Well, it’s safer than LSD and ‘shrooms

I occasionally take a small handful of melatonin to help with the onset of sleep, especially during winter months, when I don’t get as much natural pineal-gland stimulation from sunlight and hence don’t make as much of my own melatonin. The stuff unquestionably works, and it also unquestionably leads more often than not to some interesting dreams.
I rarely remember my dreams, but last night I had quite the adventure. In something reminiscent of a hybrid of Ice Age and The Incredible Journey, I found myself climbing what I believe was one of the Himalayas with three companions: a duck, a small turtle, and an ape. Only the ape could speak English, so this was actually fairly realistic, except for the gift shops on the way to the top and the shuttle bus running every thirty minutes from the top to the bottom (before sunset). There was some underlying logic to this zooliogical range of co-hikers; someone had bet me that a duck would fare better than the turtle on this kind of endeavor, though I’m not sure why. We actually had to stop and wait for the duck to catch up a bunch of times, but then again had it been a cold day things might have been different.
Tracking down hard data regarding this sort of thing is by definition probably an impossible task under the current constraints of neuroscience, but I don’t think I was imagining things in presuming the melatonin had something to do with this. Looks like I’ll be keeping a notepad and a pen handy if I continue with this sleep aid, alhough jumping out of bed, stumbling over to the computer a few hours ago, and typing in Everst clim w/ totrle monkey duck, don’t forhget the bus at top was enough to trigger deeper memories of the dream later on.

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  1. #1 by vhutchison on January 14, 2007 - 1:01 pm

    I’ve been taking melatonin (6 mg at bed time)for several years to permit good sleep. You are on the right track about more vivid dreams. After reseaarching the scientific literature, I gave copies of papers to my physician and convinced him of the value of melatonin. He prescribed melatonin for several hundred (700+) patients with sleep problems. He reported that about 75% were very pleased with the results, but 25% stopped due to vivid dreams they found upsetting! As a natural product produced at night by the pineal gland in wide ranging amounts, it is safe for most people. Peaks of nocturnal production decline with age and older people with sleep problems often find it very helpful.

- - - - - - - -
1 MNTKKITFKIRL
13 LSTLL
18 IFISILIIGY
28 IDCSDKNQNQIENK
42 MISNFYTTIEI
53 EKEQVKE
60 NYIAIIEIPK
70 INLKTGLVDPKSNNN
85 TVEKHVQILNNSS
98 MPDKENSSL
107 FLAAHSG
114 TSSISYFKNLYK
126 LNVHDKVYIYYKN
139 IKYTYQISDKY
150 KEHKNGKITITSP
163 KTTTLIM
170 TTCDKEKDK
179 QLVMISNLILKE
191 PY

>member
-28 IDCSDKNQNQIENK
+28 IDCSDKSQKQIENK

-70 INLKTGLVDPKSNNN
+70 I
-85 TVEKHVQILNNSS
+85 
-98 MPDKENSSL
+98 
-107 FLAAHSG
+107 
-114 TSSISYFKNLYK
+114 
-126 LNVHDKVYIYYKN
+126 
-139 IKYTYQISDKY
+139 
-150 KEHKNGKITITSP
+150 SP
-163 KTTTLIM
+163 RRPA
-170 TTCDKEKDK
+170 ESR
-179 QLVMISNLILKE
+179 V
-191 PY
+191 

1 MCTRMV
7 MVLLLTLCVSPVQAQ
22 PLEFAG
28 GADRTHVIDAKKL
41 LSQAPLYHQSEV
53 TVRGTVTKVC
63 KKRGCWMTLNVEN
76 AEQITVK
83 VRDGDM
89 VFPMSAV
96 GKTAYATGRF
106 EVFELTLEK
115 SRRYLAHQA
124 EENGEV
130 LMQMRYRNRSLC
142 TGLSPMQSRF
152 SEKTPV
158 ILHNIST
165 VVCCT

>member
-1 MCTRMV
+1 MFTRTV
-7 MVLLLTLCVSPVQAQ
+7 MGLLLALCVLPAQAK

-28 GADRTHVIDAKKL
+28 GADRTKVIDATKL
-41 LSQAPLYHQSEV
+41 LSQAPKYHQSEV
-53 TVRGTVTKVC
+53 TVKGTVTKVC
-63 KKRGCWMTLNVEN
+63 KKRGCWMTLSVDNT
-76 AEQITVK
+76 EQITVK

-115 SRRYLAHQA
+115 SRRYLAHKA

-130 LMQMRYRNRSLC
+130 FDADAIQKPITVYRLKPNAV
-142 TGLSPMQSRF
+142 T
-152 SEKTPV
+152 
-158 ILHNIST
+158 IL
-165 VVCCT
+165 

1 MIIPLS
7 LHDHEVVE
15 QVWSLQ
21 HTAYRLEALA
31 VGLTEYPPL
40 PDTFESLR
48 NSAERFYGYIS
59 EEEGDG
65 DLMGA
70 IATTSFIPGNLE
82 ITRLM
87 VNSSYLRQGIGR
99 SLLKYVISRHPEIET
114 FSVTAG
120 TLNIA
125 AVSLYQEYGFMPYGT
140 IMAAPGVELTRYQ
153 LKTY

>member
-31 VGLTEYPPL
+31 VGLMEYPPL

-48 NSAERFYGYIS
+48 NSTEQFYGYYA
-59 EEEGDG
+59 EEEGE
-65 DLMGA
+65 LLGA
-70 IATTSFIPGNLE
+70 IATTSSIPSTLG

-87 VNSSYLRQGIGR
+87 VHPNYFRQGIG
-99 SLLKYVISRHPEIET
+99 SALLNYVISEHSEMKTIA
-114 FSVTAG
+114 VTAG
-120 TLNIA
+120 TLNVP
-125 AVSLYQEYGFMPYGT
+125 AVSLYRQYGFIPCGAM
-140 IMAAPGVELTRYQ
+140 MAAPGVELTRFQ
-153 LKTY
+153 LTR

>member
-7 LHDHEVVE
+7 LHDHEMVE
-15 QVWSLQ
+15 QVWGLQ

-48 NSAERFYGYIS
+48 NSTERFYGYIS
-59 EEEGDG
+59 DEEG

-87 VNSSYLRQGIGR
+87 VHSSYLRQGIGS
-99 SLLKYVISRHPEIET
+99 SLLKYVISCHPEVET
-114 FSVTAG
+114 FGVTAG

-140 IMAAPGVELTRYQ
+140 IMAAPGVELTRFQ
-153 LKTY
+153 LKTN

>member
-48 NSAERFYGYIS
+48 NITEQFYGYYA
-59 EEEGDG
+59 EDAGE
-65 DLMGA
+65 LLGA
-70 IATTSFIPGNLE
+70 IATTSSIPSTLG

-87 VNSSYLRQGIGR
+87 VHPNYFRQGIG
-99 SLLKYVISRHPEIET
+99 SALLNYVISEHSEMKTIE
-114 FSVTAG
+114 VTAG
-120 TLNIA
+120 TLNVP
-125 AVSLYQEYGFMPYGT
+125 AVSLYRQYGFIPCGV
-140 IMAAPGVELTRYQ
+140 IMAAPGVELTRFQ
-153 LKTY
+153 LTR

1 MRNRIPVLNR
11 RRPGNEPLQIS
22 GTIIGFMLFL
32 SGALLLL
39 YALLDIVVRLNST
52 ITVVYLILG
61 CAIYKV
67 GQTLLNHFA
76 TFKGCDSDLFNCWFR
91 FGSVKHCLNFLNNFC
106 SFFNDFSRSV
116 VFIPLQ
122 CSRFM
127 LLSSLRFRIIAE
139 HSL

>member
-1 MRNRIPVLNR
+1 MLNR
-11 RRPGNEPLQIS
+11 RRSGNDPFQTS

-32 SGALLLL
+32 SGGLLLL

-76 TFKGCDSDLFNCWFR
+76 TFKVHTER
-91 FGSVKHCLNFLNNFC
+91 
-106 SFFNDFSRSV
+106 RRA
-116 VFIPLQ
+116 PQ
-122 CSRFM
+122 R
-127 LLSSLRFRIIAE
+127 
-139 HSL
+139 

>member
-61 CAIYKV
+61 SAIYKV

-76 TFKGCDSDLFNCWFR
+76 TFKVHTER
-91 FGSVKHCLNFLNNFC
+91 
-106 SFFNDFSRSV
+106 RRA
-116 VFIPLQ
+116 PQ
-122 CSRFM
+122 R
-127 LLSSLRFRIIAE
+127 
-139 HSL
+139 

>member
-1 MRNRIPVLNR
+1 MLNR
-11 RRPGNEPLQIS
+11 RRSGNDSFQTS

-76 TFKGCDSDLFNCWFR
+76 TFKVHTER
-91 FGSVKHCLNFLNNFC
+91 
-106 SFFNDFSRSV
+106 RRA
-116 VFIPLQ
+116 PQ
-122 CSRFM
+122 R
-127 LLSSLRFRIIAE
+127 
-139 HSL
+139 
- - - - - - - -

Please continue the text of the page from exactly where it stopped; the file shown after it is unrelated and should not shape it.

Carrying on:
Melatonin promotes RSM sleep (shows it’s working!). I have used melatonin also for jet lag, as many Europeans have done for years, and found it worked very well. Melatonin is also a major radical scavanger, each molecule can grab two hydroxyl ions, which may contain a possibly damaging superoxide.
    My interest in melatonin led to research of its role in behavioral thermoregulation of ectotherms. A remarkable compund conserved throughout evolution, unchanged since its apparent origin in green plants along with photosynthesis where it served primarily as a radical scavanger. Of course, it is also intimately involved in circadian rhythms.

  2. #2 by hopper3011 on January 14, 2007 - 2:31 pm

    “the shuttle bus running every thirty minutes from the top to the bottom (before sunset).”
    Whilst I’m quite willing to accept that this may not have been the case (dream logic being what it is) doesn’t the existence of a shuttle bus going down the mountain presuppose the existence of a shuttle bus running in the opposite direction, thus obviating the need for the climb entirely? Perhaps the duck would have been quicker if he hadn’t been trying to flag down the bus driver?

  3. #3 by DuWayne on January 14, 2007 - 8:12 pm

    I learn interesting things every day on Sci Blogs.
    I am a major insomniac and occasionaly use melatonin to sleep, as it is one of the few sleep aids I hav found that provide restfull sleep. Unfortunately, if I try to use it continuously, my body gets used to it and I ease back into my insomnia. Then, when I stop taking it, I end up with no sleep at all, for 2-3 days.
    Even more unfortunate, I am unable to remember dreams. I tried keeping a dream journal, can’t remember what I was dreaming about the second I wake up. So it goes.

  4. #4 by Magnus on January 18, 2007 - 11:37 pm

    I don’t take any drugs at all, and I have taken very few in my life, not because I’m one of those New Age hippies who reject them on an ideological basis, or because I don’t want to support evil coorporate drugmanufacturers, I just never have had any use for drugs. Still, I must say I have as vivid dreams as the one you describe frequently and I remember most of them. I won’t go into detail now, but the do have their own absurd logic that seem pretty reasonable until about five minutes after I wake up.

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